As one of the young professionals working in the forWater Network, Master’s student Emily Mistick from the University of British Columbia investigated an important question: how does forest management affect drinking water?
Focussing on the Pacific Maritime ecozone, close to her home in Vancouver, Mistick looked specifically at dissolved organic carbon (DOC) in water – which can be challenging and expensive to remove during water treatment. She focused on how DOC fluctuates during storm events in areas with contrasting forest harvest history.
“I’m focusing my research on in-stream DOC measurement in a comparative study between forested and clear cut areas,” said Mistick. “In regions with high rainfall, such as Vancouver, it is known that DOC increases as stream levels rise during storms. The majority of drinking water treatment problems occur during storms, so understanding DOC storm dynamics is very important.”
The majority of drinking water treatment problems occur during storms, so understanding DOC storm dynamics is very important.
Working with industry partner, MetroVancouver, Mistick connected with water treatment engineers which allowed her to approach her research through an interdisciplinary lens and address not only the hydrological measurements, but also the treatment implications.
Mistick and her team found the DOC response to storms to be larger and faster at the clear-cut site of the forest. This may be due to changes in flow paths related to forest harvesting. They also discovered that when there was low flow prior to a big storm that they could predict significantly elevated DOC levels in the storm response. This is important in the context of future climate scenarios, which predict lower summer flows and more intense storms in this region. Overall, Emily’s work contributes to our understanding of the intersection between the effects of land use change and climate on water quality, with a focus on drinking water treatment implications.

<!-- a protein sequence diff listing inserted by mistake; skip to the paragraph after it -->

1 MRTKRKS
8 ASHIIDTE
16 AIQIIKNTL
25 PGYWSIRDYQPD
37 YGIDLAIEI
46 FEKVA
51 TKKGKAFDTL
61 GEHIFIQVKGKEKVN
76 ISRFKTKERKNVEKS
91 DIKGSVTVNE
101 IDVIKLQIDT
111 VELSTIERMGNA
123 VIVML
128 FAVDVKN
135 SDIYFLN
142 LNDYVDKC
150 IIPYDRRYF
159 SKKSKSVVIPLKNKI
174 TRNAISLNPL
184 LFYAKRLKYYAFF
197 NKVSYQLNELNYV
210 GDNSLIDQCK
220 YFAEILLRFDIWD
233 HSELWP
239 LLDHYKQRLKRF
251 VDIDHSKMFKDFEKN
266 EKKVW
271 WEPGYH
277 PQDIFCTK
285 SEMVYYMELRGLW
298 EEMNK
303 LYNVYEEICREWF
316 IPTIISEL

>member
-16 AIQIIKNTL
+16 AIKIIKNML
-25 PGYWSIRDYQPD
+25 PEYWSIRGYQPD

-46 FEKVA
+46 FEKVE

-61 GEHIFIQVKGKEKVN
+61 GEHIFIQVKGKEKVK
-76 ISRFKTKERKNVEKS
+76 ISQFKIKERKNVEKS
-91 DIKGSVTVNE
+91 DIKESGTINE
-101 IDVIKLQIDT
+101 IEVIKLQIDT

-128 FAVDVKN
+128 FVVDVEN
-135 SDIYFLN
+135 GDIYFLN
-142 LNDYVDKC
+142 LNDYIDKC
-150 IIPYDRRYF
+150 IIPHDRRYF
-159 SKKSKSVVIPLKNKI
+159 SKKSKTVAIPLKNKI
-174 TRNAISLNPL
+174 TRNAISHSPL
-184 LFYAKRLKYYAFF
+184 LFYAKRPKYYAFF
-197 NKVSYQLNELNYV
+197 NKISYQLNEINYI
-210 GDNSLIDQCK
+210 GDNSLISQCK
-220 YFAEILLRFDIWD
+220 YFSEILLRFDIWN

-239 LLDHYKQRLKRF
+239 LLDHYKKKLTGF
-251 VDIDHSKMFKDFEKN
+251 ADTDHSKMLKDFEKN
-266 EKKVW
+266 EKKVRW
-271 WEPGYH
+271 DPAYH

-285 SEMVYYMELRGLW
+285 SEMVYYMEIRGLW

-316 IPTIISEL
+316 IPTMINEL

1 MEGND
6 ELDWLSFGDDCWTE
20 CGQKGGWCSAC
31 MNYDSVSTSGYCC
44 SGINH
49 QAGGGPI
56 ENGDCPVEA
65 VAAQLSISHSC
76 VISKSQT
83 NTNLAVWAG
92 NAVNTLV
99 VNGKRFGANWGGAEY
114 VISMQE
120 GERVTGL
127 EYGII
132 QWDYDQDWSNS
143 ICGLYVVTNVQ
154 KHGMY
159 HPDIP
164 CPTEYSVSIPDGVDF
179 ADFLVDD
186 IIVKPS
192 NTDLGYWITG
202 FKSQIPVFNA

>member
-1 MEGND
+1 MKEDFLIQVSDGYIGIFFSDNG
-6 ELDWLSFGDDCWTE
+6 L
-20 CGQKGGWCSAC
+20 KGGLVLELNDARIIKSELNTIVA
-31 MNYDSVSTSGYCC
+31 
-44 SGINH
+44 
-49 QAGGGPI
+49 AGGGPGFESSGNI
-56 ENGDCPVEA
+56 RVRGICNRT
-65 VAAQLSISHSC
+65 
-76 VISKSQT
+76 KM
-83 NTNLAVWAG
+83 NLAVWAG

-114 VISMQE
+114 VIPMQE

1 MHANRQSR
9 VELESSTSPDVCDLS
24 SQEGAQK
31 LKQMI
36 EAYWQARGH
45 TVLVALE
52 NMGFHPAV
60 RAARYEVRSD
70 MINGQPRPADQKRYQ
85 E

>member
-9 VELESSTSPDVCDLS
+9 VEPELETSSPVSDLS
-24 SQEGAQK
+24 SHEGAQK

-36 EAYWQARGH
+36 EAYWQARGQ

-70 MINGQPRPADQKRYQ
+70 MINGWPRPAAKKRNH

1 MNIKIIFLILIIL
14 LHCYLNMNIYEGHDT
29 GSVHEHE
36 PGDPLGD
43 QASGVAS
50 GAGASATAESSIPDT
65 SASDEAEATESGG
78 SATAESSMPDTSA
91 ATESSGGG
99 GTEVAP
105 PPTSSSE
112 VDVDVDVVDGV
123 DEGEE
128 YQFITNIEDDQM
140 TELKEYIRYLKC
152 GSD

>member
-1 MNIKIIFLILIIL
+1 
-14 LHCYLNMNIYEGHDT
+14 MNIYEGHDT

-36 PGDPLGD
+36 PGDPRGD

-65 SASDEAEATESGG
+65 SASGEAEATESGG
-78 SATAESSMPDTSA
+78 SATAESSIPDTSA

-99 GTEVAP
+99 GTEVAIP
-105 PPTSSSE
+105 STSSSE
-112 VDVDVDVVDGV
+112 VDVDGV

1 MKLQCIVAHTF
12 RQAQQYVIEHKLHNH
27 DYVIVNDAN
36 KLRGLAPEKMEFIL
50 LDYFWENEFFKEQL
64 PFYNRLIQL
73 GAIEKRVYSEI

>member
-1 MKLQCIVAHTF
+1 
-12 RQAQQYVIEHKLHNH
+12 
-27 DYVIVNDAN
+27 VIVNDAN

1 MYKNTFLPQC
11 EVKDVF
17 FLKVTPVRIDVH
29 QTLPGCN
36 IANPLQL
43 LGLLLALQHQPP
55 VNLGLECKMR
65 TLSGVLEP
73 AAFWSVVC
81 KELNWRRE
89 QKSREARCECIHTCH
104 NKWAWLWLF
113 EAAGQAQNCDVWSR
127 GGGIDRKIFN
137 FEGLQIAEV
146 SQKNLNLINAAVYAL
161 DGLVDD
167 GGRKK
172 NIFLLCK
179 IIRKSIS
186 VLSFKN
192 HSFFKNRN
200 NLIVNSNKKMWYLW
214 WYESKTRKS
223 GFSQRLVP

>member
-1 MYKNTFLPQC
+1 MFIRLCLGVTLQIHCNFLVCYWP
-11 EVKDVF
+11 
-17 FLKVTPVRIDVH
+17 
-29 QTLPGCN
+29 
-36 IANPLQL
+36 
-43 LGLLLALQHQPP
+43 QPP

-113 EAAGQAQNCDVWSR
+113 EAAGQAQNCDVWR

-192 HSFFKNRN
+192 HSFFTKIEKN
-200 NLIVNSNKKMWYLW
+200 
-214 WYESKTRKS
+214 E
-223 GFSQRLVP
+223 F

“It has been very exciting to contribute to the goals of the forWater Network,” said Mistick. “There have been surprising findings and new patterns identified in the relationship between water treatability and forest management across Canada. I hope that the inclusion of my research helps us to draw the best possible conclusions and make a positive impact on water management in Canada.”
Emily recently completed her MSc at University of British Columbia, and now works as a data analyst for StormSensor, a climate technology company based in Seattle, WA.
“There have been surprising findings and new patterns identified in the relationship between water treatability and forest management across Canada," Mistick shares.
In mid-March when COVID-19 caused many to work remotely, the forWater Network was well underway planning their Annual General Meeting to be held in Victoria, British Columbia. While the in-person portion of this annual event was ultimately cancelled, in its place arose a creative virtual alternative that highlighted this year’s research findings.
Rob Jamieson (Professor) and Peter Duinker (Professor Emeritus), Dalhousie University, are the researchers of the Atlantic Maritime Platform of Theme 1: Watershed science and forest management for the forWater Network. They are developing a predictive modelling framework that can tackle the complex impacts of changing source-water conditions and forest management practices on carbon budgets of the Maritime watersheds, which will be an essential tool when ensuring safe drinking water in a changing climate.
Dr. Monica Emelko and Dr. Uldis Silins lead the NSERC Strategic Network of forWater. This pan-Canadian network, spanning 8 Universities, 23 researchers and both national and international partners, shares new knowledge on protecting drinking water in a changing climate and helps communities adapt to secure fresh, clean, drinking water into the future.
Researchers from the University of Alberta say increased runoff can add contaminants to our mountain water
CBC News · Posted: Aug 22, 2018 9:53 AM MT | Last Updated: August 22, 2018
Article originally posted to CBC.ca
The Network provides insights into new scientific research for safe, secure drinking water---globally---which starts with resilient forests